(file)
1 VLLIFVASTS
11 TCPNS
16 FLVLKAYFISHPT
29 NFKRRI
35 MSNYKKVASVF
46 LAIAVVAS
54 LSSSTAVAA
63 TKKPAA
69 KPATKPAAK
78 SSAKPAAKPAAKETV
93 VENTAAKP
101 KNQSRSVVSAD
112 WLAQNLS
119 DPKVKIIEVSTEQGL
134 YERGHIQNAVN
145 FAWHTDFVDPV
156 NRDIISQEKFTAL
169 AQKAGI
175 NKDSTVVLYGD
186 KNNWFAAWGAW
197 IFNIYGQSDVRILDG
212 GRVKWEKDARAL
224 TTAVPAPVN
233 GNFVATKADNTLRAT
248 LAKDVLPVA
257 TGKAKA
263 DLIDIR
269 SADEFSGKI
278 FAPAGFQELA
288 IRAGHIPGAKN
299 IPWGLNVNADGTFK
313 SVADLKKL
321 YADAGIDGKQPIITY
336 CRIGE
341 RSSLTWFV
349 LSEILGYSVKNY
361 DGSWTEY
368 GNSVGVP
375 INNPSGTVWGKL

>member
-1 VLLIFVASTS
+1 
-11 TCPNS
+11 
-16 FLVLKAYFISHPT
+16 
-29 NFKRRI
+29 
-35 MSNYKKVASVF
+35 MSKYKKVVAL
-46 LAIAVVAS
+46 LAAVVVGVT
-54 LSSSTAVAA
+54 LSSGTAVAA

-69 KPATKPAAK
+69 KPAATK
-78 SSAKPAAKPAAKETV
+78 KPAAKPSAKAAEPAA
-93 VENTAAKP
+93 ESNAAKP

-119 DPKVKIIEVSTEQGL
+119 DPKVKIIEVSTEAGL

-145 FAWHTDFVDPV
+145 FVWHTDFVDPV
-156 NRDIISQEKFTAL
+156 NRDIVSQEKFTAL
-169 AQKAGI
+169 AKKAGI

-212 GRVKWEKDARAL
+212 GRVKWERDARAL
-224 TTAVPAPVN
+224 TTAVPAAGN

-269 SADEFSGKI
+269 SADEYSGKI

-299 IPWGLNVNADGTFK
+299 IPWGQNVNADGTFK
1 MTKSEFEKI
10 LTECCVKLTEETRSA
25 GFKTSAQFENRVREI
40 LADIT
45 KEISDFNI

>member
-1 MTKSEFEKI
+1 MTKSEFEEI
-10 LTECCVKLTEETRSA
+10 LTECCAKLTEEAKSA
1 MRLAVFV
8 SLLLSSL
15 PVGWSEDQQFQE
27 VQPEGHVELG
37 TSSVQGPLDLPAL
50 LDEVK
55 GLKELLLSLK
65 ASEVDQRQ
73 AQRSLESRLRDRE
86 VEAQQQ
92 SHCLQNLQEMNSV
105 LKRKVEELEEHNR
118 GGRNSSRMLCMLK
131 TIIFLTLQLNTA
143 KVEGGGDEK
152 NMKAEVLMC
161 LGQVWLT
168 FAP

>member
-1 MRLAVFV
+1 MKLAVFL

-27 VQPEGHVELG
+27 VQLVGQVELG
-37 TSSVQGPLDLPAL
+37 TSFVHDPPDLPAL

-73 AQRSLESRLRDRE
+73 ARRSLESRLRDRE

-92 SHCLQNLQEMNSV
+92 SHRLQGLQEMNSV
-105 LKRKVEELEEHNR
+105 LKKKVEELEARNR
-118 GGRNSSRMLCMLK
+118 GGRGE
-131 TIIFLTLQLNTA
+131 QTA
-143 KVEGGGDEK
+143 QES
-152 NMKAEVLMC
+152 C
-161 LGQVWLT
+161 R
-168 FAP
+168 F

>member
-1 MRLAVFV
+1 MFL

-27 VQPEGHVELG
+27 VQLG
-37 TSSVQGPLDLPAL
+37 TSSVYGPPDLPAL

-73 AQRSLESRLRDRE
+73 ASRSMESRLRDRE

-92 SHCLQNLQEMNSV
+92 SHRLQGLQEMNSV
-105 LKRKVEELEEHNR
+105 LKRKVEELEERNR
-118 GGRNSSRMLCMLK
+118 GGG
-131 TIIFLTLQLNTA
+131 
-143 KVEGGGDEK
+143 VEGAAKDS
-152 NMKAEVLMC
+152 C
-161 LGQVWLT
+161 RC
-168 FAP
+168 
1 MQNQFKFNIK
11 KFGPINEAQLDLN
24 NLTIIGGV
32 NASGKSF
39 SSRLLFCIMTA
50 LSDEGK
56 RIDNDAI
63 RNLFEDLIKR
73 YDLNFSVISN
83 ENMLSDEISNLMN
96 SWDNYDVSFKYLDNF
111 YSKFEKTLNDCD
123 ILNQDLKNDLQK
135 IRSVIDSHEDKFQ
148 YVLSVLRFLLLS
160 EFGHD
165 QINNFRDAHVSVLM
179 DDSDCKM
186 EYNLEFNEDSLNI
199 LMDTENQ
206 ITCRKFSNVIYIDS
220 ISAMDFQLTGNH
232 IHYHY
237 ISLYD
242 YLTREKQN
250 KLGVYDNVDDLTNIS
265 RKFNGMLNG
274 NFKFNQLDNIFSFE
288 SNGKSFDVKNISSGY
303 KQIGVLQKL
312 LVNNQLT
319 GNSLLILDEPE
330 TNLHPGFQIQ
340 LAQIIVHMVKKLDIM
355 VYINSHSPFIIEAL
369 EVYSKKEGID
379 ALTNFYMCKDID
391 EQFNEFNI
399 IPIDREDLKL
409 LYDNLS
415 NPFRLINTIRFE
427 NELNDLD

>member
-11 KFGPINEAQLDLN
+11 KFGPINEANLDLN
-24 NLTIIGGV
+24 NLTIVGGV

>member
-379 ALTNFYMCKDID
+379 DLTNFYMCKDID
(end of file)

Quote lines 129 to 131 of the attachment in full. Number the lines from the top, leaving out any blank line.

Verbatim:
+168 F

>member
-1 MRLAVFV